Market issues
   Solvency crisis
      Several insurance companies became insolvent
      CompCorp was established to minimize insolvencies
   Entry of banks into market
      A strong national banking system
      The legislation permitted banks to own insurers but
      prohibited banks from using their customer lists for
      marketing insurance
   Québec Sovereignty issue
      Québec may secede from Canada?
      Most Canadian insurers operate in Québec 
      uncertainty makes long range planning difficult
The Americas – Latin America

   Remains relatively small in a global comparison
      Three major markets are Brazil, Mexico and
   Rampant inflation and government instability
   harming the growth of life insurance markets
   Still very strong growth potential
   A rise in foreign insurer presence

The Americas – Latin America

 Products and distribution systems
   A rise in product scope, including hard currency-
   denominated policies
   Distribution traditionally by career agents
   Recently, independent agents, brokers,
   marketing firms and international brokers have
   Bancassurance grows rapidly in Brazil

The Americas – Latin America

 Market issues
   Regional trade agreements
     It’s hard for domestic insurers to compete with
     foreign insurers.

    Economic and political stability
      Market economies remain early in that process
      Political parties in many opposite


   Products characterized as life insurance in many
   European countries would not meet the usual
   definition of life insurance, as they are pure
   investment/savings products with little or no
   mortality risk.
      Similarly in South Africa and selected Asian


 Represented 39% of the global life insurance
   Numerous leading markets in Western Europe, such as
   the U.K., France, Switzerland, Belgium, Finland and
 Key developments
   Expansion of the E.U. and the single market/license policy
     France, Italy, Spain and Germany

Europe – the U.K.

   The largest life insurance market in Europe
   Life insurance and pensions funds as traditionally
   preferred savings vehicles
   160 insurers compete in the market
   Bonuses are a key feature of many policies.
      Reversionary bonuses – paid-up additional life
      Terminal bonuses – distribute unrealized capital gains
   Personal Equity Plan (PEP) as a means to increase
   Bancassurance not yet significant
Europe – the U.K.

 Three market sectors
    Life insurance comprising basic life insurance and
    annuities, pension business ……
    Other long-term business such as permanent health
    insurance and pension fund management activity
    Other than long-term business
    The Financial Services Act of 1986 and the independent
    financial advisor (IFA) as a new, now dominating,
    distribution channel
        Brokers, albeit still strong, continue to lose their market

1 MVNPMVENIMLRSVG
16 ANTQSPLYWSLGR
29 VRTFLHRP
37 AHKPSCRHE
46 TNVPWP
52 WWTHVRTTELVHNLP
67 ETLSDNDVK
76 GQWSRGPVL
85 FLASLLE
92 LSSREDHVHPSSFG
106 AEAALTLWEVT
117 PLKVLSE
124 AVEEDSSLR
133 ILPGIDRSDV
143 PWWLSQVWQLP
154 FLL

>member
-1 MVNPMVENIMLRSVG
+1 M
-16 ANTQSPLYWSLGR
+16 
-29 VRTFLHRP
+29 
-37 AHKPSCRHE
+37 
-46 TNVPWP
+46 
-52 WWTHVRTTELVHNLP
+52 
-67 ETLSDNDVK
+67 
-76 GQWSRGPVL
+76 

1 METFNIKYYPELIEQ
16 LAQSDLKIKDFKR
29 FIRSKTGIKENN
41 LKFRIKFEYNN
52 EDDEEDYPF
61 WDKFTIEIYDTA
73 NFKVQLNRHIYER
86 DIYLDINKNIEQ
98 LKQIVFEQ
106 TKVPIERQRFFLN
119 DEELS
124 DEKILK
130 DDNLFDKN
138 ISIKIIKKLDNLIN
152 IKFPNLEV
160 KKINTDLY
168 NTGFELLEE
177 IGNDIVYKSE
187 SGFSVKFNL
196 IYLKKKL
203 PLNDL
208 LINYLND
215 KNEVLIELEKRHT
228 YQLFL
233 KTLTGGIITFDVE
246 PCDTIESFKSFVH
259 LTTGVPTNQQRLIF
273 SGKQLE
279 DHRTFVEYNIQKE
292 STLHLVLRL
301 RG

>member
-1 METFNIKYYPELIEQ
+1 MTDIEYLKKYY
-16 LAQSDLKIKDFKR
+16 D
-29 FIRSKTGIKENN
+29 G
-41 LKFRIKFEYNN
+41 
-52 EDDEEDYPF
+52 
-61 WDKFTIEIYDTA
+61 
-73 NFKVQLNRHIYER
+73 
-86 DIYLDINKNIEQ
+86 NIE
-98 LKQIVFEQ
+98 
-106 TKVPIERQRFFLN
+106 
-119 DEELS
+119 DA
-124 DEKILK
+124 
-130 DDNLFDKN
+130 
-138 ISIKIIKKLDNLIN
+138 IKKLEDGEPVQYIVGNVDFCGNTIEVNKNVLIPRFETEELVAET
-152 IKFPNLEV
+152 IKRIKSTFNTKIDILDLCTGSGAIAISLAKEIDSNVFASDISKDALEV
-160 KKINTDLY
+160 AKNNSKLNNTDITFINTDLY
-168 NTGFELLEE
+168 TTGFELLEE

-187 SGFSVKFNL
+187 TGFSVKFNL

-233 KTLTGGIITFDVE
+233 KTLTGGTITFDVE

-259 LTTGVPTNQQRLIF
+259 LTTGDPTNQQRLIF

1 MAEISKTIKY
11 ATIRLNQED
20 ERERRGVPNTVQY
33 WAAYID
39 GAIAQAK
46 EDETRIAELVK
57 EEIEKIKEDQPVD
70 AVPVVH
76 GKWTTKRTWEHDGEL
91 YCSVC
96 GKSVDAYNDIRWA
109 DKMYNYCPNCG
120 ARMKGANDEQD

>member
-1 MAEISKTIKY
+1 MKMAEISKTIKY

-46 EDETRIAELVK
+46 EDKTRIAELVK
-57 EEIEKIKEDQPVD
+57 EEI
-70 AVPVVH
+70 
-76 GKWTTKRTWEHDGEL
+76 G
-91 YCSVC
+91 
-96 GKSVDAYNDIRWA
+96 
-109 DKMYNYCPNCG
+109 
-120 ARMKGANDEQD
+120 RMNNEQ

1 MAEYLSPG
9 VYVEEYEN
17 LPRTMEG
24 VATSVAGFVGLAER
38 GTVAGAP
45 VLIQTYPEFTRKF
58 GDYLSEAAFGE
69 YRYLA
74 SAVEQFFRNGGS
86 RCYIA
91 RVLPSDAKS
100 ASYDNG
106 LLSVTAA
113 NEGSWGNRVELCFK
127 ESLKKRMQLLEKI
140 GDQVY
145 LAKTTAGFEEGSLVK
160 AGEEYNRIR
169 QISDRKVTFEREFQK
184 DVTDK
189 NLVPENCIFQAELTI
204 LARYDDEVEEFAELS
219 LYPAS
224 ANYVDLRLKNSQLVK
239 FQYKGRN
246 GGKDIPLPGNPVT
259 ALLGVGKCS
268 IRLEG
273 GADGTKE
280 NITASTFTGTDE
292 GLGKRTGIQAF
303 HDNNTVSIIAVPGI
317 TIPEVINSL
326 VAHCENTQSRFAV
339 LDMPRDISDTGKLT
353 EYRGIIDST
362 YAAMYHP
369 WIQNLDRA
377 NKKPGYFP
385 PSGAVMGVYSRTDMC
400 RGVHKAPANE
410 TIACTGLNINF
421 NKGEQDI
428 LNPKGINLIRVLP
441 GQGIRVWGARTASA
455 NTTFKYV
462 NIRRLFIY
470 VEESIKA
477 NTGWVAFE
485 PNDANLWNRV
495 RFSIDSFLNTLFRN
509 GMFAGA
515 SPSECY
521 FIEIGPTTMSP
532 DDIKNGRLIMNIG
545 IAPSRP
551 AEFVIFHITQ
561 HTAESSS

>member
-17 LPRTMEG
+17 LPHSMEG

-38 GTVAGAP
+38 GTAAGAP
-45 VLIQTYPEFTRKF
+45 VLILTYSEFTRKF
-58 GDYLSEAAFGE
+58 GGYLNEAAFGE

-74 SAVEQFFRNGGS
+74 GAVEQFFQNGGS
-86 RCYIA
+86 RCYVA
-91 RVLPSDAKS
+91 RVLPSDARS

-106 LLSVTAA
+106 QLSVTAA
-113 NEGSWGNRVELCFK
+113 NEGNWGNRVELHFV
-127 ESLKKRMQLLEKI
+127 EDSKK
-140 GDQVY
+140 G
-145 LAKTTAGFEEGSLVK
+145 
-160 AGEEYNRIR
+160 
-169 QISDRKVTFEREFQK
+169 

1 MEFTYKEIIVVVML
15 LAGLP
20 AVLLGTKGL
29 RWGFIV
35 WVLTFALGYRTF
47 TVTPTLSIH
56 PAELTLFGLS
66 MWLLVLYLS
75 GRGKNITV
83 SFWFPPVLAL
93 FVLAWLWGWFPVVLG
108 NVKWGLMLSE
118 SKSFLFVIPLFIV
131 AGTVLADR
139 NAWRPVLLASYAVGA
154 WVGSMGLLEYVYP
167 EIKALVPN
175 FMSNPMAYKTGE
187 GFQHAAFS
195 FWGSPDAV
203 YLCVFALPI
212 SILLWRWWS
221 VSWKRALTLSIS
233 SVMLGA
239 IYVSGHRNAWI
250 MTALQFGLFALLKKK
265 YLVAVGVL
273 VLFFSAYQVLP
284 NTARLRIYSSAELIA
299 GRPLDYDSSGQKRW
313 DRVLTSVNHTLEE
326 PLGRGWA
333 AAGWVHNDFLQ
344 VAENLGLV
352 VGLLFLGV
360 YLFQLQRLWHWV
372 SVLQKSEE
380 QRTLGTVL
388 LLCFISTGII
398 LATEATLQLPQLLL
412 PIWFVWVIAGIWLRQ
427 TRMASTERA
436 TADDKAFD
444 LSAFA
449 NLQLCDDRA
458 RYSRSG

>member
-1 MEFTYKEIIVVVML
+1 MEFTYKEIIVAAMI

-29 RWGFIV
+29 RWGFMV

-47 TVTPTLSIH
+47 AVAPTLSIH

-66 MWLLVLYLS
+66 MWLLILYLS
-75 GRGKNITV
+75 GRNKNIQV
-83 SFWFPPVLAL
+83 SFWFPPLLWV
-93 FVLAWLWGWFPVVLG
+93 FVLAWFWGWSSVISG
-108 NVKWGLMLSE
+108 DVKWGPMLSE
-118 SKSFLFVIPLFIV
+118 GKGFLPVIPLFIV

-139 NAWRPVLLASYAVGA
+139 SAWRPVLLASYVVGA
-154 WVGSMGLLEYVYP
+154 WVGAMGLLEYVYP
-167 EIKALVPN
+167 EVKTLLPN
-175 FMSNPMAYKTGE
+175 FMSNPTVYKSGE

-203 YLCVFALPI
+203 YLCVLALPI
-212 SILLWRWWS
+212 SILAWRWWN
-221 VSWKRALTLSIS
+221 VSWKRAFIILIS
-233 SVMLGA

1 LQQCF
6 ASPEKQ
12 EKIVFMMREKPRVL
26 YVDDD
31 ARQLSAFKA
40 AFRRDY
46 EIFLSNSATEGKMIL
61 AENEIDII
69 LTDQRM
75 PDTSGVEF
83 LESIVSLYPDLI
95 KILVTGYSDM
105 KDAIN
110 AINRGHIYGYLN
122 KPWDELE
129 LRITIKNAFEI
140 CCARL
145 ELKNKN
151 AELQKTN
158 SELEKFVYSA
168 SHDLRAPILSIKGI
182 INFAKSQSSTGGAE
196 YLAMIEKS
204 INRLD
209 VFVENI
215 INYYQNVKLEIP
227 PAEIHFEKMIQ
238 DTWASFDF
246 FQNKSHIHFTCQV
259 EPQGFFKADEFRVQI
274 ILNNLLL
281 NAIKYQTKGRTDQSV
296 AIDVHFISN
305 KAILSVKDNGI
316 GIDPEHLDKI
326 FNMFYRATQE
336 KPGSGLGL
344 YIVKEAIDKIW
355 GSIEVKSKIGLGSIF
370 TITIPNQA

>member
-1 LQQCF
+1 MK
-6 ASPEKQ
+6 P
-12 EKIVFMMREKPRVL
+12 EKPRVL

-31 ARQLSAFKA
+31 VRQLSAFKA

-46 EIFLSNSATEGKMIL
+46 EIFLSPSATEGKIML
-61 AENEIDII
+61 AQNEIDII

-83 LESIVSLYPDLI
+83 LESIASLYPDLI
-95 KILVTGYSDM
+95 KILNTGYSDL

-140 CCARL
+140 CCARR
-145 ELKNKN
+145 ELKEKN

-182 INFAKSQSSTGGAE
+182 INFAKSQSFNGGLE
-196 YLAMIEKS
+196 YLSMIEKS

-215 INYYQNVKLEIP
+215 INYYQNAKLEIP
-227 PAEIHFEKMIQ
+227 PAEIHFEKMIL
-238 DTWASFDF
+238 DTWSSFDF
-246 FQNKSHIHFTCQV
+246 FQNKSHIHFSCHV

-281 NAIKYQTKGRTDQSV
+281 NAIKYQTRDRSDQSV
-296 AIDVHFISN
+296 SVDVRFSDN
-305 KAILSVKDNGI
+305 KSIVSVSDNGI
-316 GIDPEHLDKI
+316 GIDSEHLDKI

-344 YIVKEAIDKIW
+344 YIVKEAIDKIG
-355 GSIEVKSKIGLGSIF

Europe – France

    One of the largest and most highly developed life
    insurance industries in the world
    Caisse Nationale de Prévoyance (CNP), AXA, Predica,
    BNP Parabas Assurance and Generali lead the market.

 Products and distributions
    A variety of products available, including capital
    redemption bonds
    Bancassurance dominates new policy markets

Europe – Germany

   Largest companies were locally incorporated – Allianz,
   Hamburg-Mannheimer, Aschener und Munchener, R&V,
   and Deutsche Herold
 Products and distributions
   Annuities and endowment insurance most popular
   Policy dividend treatment similar to that of the U.K.
   Tied agents as the main distributors, followed by
   independent agents and brokers
   Tax reforms (no longer tax deductions for premium
   payments by individuals)

Europe – Russia

    Largest European market by population
    Recently privatized, now with 1,500 life and non-life
    insurance companies
    Rapid market growth in recent years

    Rudimentary legal framework for free free-market
    insurance activities
       What legally constitutes an insurance company?
       What legal ownership it may take?

Europe – Market Issues

 E.U. harmonization
    Third Life Insurance Directive may no longer hinder
    competitions from insurers domiciled in other EU country.
 Introduction of International Financial Reporting
 Standards (IFRS)
    The EU and most other major markets are moving toward
    compliance with the IFRS of the IASB.
 Bancassurance movement
    As bancassurance widely accepted, it will be increasingly
    difficult for conventional insurers to support costly agency
    distribution systems.

Europe – Market Issues

 Direct response marketing
    Frequently benefit from an even lower cost structure than
    that of the bancaasuance companies.
 Recession and unemployment
    Europe continues to experience major unemployment
    problems, particularly among the youth.
 The evolving pension and health market
    It’s an opportunity for private insurers that provide
    supplemental health insurance and pensions.


    The world’s greatest life insurance potential
    Displays immense diversity in level of economic
    and political development, ethnicity, culture and
       Already developed include Australia, New Zealand,